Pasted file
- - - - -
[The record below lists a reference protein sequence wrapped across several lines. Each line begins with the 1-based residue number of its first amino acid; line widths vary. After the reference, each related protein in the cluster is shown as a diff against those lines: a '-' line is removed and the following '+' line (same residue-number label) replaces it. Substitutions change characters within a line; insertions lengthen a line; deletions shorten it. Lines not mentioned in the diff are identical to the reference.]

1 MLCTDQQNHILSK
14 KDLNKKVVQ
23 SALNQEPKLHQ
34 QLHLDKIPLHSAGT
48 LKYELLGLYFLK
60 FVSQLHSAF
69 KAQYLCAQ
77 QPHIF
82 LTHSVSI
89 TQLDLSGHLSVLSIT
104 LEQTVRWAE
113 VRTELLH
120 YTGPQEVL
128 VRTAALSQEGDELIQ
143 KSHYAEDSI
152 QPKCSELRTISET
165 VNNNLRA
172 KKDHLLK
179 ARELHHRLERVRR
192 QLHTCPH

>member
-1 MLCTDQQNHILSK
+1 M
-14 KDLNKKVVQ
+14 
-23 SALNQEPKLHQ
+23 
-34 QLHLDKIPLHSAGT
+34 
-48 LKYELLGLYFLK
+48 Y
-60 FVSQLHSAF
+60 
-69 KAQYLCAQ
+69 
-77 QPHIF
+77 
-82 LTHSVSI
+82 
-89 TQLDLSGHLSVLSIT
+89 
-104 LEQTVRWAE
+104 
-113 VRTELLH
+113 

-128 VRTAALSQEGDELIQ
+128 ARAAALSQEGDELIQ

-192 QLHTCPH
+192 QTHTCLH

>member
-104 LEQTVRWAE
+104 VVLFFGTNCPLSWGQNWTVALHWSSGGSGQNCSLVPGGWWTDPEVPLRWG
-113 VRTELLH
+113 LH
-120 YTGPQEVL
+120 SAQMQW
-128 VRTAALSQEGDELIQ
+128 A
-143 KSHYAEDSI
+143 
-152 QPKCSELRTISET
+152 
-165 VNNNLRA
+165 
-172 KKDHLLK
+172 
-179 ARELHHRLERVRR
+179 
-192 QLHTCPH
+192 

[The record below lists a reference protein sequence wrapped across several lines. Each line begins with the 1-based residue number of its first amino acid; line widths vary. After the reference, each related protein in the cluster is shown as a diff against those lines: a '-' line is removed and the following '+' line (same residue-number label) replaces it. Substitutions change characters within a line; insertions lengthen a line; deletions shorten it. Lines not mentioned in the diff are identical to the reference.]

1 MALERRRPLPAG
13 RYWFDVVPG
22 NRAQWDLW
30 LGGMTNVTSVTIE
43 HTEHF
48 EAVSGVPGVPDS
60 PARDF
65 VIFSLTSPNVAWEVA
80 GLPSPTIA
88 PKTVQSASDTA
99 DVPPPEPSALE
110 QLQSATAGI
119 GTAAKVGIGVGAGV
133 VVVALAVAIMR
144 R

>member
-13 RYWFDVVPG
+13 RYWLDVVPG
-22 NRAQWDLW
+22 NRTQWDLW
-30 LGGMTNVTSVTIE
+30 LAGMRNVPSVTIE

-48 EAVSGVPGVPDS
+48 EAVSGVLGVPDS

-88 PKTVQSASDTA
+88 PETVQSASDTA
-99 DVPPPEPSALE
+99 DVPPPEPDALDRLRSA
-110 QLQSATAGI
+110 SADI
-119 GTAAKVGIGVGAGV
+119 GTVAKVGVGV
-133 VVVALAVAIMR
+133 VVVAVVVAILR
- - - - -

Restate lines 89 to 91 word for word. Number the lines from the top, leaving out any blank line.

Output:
-13 RYWFDVVPG
+13 RYWLDVVPG
-22 NRAQWDLW